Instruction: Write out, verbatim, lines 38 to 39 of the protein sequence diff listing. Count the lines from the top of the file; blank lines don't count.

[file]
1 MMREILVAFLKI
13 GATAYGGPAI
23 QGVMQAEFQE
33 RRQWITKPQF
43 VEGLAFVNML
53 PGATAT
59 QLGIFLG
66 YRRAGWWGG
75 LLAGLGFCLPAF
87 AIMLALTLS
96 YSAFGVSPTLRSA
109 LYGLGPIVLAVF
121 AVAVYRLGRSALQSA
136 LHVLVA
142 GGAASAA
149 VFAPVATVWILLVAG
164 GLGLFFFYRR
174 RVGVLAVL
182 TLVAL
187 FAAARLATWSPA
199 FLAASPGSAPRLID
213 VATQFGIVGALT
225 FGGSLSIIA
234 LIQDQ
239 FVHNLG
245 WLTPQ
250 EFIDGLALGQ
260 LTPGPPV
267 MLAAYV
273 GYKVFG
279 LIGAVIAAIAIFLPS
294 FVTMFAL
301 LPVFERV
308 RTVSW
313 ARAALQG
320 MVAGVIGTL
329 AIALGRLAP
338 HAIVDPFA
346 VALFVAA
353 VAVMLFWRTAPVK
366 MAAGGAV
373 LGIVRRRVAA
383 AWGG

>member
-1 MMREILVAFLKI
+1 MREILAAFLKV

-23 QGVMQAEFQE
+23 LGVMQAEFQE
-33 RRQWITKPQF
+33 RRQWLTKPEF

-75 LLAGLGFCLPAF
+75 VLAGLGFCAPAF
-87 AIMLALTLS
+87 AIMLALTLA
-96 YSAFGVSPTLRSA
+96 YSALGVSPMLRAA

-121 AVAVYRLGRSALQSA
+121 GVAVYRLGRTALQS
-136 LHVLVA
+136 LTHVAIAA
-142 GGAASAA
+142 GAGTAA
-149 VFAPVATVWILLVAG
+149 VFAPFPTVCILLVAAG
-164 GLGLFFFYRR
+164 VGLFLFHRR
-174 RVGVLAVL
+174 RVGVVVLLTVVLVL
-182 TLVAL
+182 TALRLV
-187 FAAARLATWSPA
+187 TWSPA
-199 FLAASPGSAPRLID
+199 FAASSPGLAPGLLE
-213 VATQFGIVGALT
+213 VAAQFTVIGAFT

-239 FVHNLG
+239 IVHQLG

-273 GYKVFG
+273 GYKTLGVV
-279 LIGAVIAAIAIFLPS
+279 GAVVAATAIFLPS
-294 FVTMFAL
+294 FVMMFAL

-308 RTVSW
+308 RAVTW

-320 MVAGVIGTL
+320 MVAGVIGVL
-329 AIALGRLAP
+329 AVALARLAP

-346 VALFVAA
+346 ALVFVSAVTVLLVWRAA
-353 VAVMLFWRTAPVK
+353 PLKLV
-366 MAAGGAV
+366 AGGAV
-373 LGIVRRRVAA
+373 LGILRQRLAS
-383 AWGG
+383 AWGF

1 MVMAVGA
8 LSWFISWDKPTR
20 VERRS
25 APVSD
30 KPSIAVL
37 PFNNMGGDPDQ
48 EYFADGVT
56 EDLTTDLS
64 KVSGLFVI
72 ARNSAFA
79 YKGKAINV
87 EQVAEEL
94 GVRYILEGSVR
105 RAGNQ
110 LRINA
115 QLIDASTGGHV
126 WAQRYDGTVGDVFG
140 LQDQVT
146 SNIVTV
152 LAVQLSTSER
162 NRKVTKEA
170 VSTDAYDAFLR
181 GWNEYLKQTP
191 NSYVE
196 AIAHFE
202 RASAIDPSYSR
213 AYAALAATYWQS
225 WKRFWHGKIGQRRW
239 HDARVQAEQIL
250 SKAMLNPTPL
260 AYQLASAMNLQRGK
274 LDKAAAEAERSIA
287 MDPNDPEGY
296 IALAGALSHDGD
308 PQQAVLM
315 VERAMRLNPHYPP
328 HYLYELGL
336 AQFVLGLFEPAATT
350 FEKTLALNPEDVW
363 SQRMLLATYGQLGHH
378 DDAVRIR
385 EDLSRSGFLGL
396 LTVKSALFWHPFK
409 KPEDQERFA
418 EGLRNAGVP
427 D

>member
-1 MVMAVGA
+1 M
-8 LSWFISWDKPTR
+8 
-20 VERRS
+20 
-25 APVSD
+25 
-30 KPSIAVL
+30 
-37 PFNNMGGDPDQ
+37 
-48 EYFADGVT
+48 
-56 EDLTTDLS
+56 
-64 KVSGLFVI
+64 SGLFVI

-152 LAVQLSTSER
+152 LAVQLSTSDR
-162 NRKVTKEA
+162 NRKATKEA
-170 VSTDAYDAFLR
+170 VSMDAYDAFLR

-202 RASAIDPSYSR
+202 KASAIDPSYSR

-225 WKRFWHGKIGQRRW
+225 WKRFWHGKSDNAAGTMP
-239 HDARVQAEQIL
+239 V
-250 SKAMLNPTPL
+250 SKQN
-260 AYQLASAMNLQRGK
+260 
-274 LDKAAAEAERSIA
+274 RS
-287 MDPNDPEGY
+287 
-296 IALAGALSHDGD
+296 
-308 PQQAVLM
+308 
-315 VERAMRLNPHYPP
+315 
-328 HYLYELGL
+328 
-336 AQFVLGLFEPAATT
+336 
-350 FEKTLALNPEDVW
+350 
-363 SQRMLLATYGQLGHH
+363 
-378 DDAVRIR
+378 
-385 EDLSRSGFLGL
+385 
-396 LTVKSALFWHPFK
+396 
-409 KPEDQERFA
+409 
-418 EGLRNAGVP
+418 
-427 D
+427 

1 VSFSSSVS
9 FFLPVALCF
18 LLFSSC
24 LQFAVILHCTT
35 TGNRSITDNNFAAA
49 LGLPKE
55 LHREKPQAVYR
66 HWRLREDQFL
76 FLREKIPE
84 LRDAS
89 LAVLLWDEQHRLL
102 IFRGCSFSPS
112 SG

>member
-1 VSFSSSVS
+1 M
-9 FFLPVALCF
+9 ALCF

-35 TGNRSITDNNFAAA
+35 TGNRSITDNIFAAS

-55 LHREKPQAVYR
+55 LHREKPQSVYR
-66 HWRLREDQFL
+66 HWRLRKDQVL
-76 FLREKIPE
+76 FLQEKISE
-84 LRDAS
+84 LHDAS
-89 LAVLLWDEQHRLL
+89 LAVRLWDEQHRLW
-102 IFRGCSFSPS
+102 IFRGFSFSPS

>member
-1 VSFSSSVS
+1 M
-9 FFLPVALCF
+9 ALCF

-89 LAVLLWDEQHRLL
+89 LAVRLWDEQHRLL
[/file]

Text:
338 HAIVDPFA
346 VALFVAA